At the same time, “assuming the agreement results in Chinese purchasing agreements from the U.S., some Canadian sectors and companies could be adversely affected,” he said. That prospect “provides further impetus for Canada to articulate a clear China strategy and continue to execute on government’s own diversification plan.”
Other potential dislocations could be of greater concern to the Canadian economy.
“If you look at what corporate Canada can do, it’s actually quite dangerous to think about because we could actually be encouraging our companies to produce in the U.S. rather than produce in Canada,” Mr. Kwauk said.
Canada’s exports of manufactured goods to China remain comparatively small. Canadian companies sold $1-billion in machinery and a further $1.3-billion in trains and planes to China last year.
But “this also speaks to Canada’s biggest problem. We are not exporting high-value-added products to China,” said Loren Brandt, an economist at the University of Toronto who specializes in China. “China also wants to ‘control’ the value chains in these sectors, suggesting that the long-run benefits to Canada from exporting in these sectors is limited.”
Still, he said, “market access to China is the big issue, and the U.S. may be making progress here. This is a multilateral issue rather than a bilateral issue. Canada should be working with their counterparts in the EU, especially Germany and France, Japan and [South] Korea, to open up the Chinese market in both goods and services.”
A U.S.-China deal stands to expose Ottawa’s weaknesses in dealing with Beijing, added Wendy Dobson, a China scholar who is co-director of the Institute of International Business at the Rotman School of Management. “Face it, we have no strategy,” she said. “We need to do a lot of work with China leaders, first by senior bureaucrats and business, and then by high-level diplomacy by those very senior Canadians Chinese respect, such as Jean Chretien.”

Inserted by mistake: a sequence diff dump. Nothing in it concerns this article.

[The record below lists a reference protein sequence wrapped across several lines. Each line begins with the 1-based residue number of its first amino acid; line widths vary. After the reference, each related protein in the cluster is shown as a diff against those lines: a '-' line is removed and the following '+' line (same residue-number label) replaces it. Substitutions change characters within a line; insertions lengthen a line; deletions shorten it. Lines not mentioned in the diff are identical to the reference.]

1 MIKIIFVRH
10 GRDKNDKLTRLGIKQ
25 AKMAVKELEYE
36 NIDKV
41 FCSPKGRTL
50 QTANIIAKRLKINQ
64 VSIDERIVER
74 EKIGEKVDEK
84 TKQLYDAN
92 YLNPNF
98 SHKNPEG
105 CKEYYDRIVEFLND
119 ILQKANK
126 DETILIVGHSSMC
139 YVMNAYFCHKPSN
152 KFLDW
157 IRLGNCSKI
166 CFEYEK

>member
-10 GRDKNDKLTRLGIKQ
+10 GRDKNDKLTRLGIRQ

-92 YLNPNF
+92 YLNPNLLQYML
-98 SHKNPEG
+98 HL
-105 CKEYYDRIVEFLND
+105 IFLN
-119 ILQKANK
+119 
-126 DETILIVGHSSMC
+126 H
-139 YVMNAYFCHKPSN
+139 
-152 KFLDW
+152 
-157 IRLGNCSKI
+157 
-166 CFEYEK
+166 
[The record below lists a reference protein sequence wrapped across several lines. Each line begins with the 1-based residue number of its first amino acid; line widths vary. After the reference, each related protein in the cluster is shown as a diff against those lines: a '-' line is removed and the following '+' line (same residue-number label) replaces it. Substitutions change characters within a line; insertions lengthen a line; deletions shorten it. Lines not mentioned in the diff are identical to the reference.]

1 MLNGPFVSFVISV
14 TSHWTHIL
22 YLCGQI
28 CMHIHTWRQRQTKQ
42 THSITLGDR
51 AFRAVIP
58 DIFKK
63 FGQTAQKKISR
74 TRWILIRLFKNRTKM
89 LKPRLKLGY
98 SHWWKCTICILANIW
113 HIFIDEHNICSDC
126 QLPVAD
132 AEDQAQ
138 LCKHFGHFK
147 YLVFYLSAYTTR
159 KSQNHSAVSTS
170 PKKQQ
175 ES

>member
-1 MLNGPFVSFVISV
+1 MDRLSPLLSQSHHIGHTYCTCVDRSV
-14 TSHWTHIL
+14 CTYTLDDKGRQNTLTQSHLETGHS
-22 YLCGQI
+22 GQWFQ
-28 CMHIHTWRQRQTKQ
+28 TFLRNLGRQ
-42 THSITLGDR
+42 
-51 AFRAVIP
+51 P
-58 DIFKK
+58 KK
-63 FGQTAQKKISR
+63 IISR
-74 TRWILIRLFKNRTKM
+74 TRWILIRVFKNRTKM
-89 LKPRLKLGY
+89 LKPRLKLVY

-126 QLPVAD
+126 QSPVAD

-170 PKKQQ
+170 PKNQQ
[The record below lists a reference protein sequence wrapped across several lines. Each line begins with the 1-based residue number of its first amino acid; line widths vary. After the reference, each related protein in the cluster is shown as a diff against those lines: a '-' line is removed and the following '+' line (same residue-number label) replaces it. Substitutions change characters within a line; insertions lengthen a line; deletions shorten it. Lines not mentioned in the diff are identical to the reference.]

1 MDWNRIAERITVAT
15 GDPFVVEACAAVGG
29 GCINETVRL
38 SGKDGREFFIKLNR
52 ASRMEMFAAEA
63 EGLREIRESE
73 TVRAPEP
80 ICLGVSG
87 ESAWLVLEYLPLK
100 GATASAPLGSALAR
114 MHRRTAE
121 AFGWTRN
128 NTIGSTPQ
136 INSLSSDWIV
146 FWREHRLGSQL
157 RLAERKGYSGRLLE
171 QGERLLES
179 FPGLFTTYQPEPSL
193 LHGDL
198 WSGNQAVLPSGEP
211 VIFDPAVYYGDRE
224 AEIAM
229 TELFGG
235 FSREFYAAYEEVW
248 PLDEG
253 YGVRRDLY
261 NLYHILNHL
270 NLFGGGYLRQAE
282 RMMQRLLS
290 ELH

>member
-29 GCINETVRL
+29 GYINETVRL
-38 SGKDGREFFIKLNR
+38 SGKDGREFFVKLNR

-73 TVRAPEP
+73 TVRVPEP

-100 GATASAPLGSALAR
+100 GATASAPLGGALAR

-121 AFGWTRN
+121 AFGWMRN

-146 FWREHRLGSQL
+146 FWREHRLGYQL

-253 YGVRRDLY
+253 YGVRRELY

Europe, by contrast, has mounted its own push for greater access to China in parallel with U.S. trade negotiations. In a joint statement released this week following talks in Brussels, the European Union and China agreed to conclude an investment agreement by next year and to work together on reforms to the World Trade Organization. China has also pledged to stop obligating European companies to transfer key technology as the price for investing in China, the EU said.
The EU has, at the same time, called China “an economic competitor in the pursuit of technological leadership, and a systemic rival promoting alternative models of governance.”
Canada could nonetheless “learn from the EU and its tactics when dealing with trade issues with China,” said He Weiwen, a former Chinese diplomat who now sits on the executive councils of the China Association of International Trade and the China Society for WTO Studies.
It is “groundless” to suggest that China would leverage a U.S. trade agreement “as a weapon to fire on Canada,” he said.
But it’s clear that the Vancouver arrest of Meng Wanzhou, the Huawei chief financial officer whose extradition the United States has sought, has placed an obstacle between Canada and China at a critical time for global trade.
“It’s obvious that nothing tangible will be achieved unless China and Canada are determined to improve their government-level relations,” Mr. He said. “The most urgent imperative for Canada, if it wants to secure its own interests, is to stand with China to resolve the dispute around the Meng case and support multilateral development and globalization with China.”
With reporting by Alexandra Li